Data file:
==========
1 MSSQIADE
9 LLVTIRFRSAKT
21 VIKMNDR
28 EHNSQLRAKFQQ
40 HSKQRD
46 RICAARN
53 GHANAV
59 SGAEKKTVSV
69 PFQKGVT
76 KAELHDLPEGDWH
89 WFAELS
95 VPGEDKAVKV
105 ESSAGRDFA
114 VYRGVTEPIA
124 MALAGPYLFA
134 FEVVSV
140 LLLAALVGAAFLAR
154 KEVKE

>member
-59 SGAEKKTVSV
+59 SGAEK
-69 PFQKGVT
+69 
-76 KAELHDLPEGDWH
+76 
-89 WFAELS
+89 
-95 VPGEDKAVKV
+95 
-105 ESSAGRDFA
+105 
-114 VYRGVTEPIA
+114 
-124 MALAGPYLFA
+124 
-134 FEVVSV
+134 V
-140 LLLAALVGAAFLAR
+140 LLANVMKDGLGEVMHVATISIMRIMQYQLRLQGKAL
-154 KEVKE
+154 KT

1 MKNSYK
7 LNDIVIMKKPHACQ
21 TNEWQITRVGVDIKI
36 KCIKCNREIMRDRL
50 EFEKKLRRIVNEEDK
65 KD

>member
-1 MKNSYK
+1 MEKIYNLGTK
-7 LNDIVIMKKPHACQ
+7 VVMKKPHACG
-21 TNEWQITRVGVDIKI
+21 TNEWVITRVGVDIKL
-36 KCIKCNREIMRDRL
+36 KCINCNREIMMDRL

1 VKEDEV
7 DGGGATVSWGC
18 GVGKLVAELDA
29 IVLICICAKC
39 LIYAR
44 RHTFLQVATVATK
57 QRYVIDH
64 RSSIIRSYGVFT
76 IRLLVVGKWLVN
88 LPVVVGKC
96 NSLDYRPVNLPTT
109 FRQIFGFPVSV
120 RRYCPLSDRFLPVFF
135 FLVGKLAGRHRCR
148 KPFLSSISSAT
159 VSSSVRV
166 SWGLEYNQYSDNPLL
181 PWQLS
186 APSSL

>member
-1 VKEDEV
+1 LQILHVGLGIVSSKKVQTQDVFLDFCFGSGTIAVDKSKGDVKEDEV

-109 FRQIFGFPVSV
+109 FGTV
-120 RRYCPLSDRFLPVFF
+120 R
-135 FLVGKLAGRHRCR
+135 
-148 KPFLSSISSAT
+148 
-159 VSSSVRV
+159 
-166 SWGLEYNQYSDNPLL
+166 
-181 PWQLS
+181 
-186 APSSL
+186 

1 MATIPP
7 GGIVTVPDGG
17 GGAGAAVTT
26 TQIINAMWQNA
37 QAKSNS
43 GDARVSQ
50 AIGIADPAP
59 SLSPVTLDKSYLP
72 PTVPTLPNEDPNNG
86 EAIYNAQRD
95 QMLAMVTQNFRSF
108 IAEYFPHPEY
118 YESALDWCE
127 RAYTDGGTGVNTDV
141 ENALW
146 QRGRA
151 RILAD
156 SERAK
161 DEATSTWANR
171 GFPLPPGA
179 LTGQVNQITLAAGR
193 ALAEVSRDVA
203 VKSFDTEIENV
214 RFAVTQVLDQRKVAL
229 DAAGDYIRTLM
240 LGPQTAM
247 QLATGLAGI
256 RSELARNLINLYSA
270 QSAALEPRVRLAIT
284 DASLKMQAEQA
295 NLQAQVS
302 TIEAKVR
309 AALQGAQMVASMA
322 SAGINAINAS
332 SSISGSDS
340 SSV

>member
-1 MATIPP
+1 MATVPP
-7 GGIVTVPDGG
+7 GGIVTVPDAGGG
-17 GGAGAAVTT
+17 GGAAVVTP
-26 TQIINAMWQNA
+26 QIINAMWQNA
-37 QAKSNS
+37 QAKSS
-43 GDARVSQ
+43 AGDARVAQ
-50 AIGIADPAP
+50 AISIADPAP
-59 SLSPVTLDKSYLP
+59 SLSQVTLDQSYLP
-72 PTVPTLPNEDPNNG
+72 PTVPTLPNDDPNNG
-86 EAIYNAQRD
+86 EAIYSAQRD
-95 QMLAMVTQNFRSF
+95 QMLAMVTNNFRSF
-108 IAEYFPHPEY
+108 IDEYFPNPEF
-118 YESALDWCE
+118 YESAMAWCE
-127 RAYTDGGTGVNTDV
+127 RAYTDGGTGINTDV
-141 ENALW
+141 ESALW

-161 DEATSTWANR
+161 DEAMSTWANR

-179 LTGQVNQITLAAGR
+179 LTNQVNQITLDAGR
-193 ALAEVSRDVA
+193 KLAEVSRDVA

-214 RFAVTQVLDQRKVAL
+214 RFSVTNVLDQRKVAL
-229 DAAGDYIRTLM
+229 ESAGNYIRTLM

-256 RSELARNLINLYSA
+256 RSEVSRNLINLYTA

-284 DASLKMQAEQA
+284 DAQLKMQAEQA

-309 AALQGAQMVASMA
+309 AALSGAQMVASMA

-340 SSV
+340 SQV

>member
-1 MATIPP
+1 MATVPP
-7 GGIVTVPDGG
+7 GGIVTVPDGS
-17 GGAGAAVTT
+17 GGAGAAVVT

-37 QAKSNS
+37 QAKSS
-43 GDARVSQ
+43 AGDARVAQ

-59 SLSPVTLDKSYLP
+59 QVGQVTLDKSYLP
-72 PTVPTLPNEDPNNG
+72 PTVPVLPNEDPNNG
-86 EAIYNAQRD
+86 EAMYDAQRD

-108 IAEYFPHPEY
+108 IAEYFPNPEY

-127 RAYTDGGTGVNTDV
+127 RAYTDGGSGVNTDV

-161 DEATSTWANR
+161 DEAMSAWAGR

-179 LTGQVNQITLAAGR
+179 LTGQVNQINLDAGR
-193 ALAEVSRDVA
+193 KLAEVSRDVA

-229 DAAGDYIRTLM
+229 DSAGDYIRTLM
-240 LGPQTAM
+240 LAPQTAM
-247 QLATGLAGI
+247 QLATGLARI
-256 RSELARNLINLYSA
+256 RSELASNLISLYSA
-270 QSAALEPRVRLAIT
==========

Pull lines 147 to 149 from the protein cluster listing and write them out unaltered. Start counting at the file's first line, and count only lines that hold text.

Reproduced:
+59 SLSQVTLDQSYLP
-72 PTVPTLPNEDPNNG
+72 PTVPTLPNDDPNNG